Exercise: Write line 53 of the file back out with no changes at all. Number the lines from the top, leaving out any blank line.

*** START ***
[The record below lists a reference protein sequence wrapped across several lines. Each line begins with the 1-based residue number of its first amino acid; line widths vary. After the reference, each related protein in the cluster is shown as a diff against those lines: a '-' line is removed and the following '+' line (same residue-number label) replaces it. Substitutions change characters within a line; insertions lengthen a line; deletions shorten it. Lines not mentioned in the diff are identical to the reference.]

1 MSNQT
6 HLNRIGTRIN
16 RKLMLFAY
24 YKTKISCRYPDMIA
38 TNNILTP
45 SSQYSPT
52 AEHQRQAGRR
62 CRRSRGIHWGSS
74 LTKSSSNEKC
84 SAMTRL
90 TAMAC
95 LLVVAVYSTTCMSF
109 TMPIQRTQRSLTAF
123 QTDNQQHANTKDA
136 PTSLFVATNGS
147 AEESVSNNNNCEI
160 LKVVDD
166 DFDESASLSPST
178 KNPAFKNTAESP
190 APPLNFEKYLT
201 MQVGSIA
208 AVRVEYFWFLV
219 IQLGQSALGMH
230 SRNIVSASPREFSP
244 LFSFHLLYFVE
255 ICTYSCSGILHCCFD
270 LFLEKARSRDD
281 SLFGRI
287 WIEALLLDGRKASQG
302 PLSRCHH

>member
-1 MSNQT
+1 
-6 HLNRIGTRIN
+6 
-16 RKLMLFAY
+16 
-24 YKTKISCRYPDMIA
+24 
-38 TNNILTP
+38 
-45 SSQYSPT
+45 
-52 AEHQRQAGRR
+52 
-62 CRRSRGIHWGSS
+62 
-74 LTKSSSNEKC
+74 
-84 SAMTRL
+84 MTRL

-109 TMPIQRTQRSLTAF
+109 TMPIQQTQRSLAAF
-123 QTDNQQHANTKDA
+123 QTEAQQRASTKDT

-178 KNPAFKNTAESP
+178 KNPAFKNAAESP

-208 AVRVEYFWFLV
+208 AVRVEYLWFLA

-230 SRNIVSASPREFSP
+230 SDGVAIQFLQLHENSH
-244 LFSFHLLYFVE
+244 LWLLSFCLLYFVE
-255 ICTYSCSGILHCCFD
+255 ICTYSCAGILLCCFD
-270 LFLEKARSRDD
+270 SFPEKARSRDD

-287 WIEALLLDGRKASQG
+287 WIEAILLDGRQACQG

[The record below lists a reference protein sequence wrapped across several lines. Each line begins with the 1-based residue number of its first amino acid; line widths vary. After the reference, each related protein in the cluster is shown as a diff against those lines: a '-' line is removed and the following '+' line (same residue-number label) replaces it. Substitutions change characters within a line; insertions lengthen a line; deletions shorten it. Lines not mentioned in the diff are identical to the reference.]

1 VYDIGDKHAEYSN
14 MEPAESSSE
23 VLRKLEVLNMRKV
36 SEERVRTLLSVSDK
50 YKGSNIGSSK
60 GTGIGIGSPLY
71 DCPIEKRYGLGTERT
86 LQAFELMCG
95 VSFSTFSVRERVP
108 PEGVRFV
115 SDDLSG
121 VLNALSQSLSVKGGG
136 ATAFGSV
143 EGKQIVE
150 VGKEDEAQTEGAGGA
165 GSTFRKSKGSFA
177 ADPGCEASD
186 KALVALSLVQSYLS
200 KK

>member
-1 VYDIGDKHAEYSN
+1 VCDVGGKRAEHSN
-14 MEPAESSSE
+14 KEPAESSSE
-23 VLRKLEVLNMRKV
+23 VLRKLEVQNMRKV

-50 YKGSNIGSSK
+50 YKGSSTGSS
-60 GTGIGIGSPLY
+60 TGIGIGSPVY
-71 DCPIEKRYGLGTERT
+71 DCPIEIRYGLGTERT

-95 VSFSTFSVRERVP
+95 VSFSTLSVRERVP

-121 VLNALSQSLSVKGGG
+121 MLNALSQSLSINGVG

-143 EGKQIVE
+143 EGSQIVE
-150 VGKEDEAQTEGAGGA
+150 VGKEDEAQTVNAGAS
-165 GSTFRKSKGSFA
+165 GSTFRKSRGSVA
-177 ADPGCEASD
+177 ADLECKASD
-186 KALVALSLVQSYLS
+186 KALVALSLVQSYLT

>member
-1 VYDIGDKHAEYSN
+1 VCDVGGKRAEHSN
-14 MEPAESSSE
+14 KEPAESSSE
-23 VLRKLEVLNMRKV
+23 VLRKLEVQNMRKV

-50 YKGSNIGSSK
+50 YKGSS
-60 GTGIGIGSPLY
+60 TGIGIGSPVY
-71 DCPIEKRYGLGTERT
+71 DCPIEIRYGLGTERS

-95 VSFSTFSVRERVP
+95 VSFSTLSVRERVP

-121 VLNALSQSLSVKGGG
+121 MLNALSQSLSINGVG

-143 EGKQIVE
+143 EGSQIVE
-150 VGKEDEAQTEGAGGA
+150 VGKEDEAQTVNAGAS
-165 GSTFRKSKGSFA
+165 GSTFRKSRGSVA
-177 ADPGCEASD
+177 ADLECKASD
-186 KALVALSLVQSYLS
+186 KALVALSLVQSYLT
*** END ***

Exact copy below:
-109 TMPIQRTQRSLTAF